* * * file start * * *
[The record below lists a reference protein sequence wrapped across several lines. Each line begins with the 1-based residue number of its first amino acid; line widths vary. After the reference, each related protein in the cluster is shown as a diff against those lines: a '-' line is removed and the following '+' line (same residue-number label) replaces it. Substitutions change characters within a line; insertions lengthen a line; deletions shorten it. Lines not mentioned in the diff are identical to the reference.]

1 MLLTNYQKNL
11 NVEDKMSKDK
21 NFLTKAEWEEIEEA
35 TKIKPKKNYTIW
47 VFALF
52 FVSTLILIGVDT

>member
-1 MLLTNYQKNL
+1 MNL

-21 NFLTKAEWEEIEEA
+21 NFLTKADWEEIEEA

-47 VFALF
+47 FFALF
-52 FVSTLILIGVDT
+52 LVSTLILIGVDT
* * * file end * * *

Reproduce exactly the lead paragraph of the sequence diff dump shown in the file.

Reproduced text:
[The record below lists a reference protein sequence wrapped across several lines. Each line begins with the 1-based residue number of its first amino acid; line widths vary. After the reference, each related protein in the cluster is shown as a diff against those lines: a '-' line is removed and the following '+' line (same residue-number label) replaces it. Substitutions change characters within a line; insertions lengthen a line; deletions shorten it. Lines not mentioned in the diff are identical to the reference.]